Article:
The task completed, Dayan Lazarus still went on serving the community in a number of honorary offices. One of his favourite causes was the Sabbath Observance Bureau, of which he became President in 1939. Greatly interested in the welfare of the growing generation, he was President of the Union of Young Israel Societies and Hon. President of the Federation of Jewish Youth Societies, which, in 1956, presented him with his portrait in oils in appreciation of his services. In the sphere of charity he was Vice-President of the Federation of Jewish Relief Organisations and in Zionism Hon. Vice-President of the Mizrachi Federation.
On the attainment of his 80th birthday many communal organisations paid tributes to the Dayan. The Union of Jewish Preachers—of which he was a past President, held a reception in his honour, and the Federation of Jewish Relief Organisations endowed a £5,000 fund in his name towards maintaining kindergartens in Israel. Until recent years Dayan Lazarus acted as Baal Tekiah—he was regarded as a virtuoso on the shofar —at the Hampstead Synagogue, where he regularly worshipped. Dayan Lazarus’ wife—herself the daughter of a dayan, Rabbi Susman Cohen—died in 1950, after a career of zealous communal service. They are survived by a son and 2 daughters.

He had two daughters and a son, Henry born about 1902



Ada Cohen (female)
Other surname / Maiden name:


Mother: Esther Golda Gutmann (Goodman) (female)
Father: Julius "Judel" (male)


Dayan of the London Beth Din
What was the impact of this:
As a senior member of the London Beth Din Dayan Lazarus was heavily involved in assisting Belgian refugees. The Proceedings books of the London Beth Din show that in the first year of the War, the Beth Din was extremely active in ministering to the religious needs of Jewish refugees from Belgium and in assisting them in finding employment. On 2nd August 1914 the Germans demanded of the Belgian Government that its armies be given free passage through Belgium in order to enable them to outflank the French army which was concentrated in eastern France. When the neutral Belgians refused such passage, the Germans invaded on 4th August 1914 thereby bringing Britain (which had guaranteed Belgium neutrality by the Treaty of London in 1849) into the War. The German army committed a number of atrocities against Belgian civilians in August and September 1914 which precipitated a significant refugee 30 problem with an estimated 1 and a half million Belgians fleeing their homes. Many of these refugees fled to Britain (estimates range between 160,000 and 250,000) and the Home Front in Britain swung into action to assist these first civilian victims of the war. Among these refugees were between 6,000 and 8,000 Jews, most of whom were Orthodox and some of whom had migrated to Belgium from Poland and Russia. Although a national War Refugee Committee was set up to deal with the refugee problem, the Jewish Community took upon itself the task of housing and feeding this influx of Jews from the Continent and large numbers of East End residents replied to charitable appeals by opening up their homes to provide refugees with sleeping accommodation. The Jews Temporary Shelter in Leman St was used to house many refugees but it could not cope with the throngs arriving daily from Belgium. A large, disused Workhouse of the Westminster Union in Poland Street was made available by the Local Government Board in early Nov 1914 and the Manchester Hotel in Aldersgate Street which had been vacant for nearly a year was also designated by the Local Government Board for the housing of Jewish married couples and families.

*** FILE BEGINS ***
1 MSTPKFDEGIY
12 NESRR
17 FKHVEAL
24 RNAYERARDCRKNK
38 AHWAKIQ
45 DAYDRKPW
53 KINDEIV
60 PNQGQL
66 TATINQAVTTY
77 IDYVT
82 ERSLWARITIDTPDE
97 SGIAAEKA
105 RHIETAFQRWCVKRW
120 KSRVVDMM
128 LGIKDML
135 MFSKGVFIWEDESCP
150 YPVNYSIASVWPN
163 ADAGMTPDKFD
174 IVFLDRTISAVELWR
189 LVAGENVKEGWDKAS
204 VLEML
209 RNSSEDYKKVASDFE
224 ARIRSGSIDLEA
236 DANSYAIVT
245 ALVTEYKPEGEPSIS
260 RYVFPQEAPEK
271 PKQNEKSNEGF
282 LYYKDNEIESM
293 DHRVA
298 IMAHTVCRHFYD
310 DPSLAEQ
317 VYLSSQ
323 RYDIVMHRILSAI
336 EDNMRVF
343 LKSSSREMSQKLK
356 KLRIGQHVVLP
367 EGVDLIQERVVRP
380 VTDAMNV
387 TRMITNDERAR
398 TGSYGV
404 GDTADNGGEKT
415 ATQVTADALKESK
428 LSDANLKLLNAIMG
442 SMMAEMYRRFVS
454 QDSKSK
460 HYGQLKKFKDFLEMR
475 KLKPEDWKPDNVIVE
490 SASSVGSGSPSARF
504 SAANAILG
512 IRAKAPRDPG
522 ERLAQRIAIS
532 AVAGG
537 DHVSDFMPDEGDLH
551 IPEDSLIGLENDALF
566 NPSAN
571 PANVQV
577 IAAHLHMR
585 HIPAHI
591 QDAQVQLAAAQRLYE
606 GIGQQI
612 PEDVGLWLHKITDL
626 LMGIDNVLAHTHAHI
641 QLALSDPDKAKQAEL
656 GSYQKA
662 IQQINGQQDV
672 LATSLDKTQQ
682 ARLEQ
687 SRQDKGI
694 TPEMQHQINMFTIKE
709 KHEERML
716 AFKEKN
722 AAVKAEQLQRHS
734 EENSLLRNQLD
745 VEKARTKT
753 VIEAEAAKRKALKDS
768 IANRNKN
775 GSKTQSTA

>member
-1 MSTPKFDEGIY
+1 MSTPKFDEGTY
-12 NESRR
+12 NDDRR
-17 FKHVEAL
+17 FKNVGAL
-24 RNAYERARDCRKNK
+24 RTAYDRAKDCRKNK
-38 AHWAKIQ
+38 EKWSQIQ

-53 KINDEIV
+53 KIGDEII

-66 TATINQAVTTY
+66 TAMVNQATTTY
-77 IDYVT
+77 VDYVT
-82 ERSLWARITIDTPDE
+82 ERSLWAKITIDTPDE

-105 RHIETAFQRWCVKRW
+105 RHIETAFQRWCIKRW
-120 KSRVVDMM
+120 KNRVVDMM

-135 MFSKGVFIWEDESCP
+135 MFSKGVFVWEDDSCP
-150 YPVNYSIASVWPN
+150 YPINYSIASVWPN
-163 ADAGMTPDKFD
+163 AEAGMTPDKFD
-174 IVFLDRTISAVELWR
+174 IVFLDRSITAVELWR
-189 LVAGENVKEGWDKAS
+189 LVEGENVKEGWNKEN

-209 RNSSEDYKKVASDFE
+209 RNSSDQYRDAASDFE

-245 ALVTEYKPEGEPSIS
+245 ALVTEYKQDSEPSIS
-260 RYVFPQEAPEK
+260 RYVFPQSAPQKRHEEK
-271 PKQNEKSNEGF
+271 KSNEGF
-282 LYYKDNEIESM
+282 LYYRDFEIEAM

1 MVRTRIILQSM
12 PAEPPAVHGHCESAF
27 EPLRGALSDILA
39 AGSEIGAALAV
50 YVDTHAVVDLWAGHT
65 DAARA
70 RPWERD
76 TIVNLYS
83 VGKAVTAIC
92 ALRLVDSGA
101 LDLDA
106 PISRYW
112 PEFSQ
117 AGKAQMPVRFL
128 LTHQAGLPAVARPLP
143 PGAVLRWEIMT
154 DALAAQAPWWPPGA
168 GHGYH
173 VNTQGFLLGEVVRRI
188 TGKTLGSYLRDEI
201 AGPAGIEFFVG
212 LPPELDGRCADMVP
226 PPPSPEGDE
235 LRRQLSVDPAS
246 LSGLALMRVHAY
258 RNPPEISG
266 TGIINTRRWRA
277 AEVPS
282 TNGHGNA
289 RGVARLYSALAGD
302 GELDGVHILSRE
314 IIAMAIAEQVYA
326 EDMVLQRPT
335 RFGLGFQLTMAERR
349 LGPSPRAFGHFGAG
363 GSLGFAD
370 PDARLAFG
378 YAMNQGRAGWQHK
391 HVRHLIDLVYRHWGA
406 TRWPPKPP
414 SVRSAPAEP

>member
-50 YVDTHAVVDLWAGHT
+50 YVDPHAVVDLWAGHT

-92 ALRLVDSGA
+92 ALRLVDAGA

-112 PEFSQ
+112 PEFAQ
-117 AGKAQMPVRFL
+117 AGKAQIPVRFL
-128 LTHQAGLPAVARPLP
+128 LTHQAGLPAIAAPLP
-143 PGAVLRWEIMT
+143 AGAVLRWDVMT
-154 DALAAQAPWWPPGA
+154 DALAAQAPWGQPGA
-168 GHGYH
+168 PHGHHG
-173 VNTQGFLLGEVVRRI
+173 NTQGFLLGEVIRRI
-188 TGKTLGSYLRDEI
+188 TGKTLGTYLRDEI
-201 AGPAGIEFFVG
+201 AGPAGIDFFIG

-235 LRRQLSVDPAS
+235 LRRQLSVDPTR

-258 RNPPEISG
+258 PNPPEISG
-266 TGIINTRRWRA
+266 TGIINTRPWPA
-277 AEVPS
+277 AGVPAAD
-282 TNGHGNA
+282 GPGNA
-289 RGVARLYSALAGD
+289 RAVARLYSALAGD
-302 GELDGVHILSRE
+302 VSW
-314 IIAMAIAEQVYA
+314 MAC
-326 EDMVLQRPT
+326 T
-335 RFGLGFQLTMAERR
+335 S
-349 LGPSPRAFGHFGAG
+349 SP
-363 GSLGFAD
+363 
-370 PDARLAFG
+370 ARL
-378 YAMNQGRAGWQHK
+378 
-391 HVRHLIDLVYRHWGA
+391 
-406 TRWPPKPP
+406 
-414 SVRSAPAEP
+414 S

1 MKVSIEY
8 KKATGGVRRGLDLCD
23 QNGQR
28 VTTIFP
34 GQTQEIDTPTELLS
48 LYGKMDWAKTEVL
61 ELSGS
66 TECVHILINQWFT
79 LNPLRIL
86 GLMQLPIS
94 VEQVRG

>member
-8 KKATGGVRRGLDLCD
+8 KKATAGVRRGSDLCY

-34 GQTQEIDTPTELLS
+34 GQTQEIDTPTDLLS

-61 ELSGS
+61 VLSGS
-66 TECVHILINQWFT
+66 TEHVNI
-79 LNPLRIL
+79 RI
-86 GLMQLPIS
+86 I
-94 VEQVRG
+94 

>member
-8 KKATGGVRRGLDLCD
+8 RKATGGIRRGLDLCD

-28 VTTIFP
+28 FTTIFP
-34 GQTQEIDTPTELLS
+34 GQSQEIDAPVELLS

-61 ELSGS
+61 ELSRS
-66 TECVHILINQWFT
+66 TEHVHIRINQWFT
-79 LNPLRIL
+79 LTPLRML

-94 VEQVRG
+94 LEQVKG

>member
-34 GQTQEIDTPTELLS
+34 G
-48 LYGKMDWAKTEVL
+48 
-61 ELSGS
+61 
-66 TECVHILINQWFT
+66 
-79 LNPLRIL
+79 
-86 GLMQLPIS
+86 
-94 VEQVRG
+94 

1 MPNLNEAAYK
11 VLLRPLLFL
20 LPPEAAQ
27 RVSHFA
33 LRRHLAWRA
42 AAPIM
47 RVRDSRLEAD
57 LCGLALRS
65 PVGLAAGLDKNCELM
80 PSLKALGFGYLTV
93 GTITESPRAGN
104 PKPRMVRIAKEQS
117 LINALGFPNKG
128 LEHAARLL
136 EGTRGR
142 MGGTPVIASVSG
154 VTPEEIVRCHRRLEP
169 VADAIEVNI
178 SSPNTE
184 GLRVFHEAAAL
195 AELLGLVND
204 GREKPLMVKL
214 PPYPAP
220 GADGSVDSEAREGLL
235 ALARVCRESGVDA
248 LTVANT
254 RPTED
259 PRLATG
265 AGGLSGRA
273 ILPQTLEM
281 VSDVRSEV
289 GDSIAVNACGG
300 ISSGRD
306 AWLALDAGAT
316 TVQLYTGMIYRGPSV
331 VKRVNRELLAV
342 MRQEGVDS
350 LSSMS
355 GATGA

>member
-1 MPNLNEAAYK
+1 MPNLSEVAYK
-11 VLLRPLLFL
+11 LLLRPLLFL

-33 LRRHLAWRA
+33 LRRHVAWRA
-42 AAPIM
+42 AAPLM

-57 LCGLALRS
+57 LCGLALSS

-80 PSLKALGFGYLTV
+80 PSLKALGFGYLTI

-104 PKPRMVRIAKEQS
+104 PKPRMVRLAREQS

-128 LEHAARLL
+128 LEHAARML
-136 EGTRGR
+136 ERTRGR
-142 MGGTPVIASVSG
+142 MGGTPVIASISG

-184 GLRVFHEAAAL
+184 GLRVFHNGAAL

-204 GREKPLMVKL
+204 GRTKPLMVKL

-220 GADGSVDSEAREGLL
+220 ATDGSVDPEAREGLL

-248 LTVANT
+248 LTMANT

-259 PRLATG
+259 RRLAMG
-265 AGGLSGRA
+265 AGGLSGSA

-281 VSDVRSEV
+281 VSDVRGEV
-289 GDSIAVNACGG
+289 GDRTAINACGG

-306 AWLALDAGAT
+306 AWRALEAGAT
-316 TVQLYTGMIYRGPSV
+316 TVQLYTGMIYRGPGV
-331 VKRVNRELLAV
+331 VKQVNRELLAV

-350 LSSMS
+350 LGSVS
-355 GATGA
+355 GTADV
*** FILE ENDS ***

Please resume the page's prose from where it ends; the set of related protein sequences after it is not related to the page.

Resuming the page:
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London Jews in the First World War - We Were There Too